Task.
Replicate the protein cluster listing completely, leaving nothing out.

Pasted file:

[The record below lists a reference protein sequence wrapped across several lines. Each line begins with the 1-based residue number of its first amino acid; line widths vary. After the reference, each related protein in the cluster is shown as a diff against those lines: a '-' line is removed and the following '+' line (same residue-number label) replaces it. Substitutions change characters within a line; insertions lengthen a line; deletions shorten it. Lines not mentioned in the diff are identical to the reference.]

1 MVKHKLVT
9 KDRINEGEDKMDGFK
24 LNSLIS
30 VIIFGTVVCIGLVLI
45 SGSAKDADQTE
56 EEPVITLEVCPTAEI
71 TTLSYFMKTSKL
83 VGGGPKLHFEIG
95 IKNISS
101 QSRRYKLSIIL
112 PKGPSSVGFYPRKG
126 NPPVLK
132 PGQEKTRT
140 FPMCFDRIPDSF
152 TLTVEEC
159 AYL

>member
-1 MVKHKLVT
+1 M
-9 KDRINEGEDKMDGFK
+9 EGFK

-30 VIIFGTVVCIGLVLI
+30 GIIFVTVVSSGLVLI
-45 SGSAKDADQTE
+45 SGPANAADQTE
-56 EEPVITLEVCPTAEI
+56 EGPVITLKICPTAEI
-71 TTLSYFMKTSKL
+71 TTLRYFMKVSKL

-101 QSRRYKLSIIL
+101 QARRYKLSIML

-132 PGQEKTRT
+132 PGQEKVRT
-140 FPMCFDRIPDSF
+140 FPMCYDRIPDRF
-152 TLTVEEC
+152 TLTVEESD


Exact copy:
[The record below lists a reference protein sequence wrapped across several lines. Each line begins with the 1-based residue number of its first amino acid; line widths vary. After the reference, each related protein in the cluster is shown as a diff against those lines: a '-' line is removed and the following '+' line (same residue-number label) replaces it. Substitutions change characters within a line; insertions lengthen a line; deletions shorten it. Lines not mentioned in the diff are identical to the reference.]

1 MVKHKLVT
9 KDRINEGEDKMDGFK
24 LNSLIS
30 VIIFGTVVCIGLVLI
45 SGSAKDADQTE
56 EEPVITLEVCPTAEI
71 TTLSYFMKTSKL
83 VGGGPKLHFEIG
95 IKNISS
101 QSRRYKLSIIL
112 PKGPSSVGFYPRKG
126 NPPVLK
132 PGQEKTRT
140 FPMCFDRIPDSF
152 TLTVEEC
159 AYL

>member
-1 MVKHKLVT
+1 M
-9 KDRINEGEDKMDGFK
+9 EGFK

-30 VIIFGTVVCIGLVLI
+30 GIIFVTVVSSGLVLI
-45 SGSAKDADQTE
+45 SGPANAADQTE
-56 EEPVITLEVCPTAEI
+56 EGPVITLKICPTAEI
-71 TTLSYFMKTSKL
+71 TTLRYFMKVSKL

-101 QSRRYKLSIIL
+101 QARRYKLSIML

-132 PGQEKTRT
+132 PGQEKVRT
-140 FPMCFDRIPDSF
+140 FPMCYDRIPDRF
-152 TLTVEEC
+152 TLTVEESD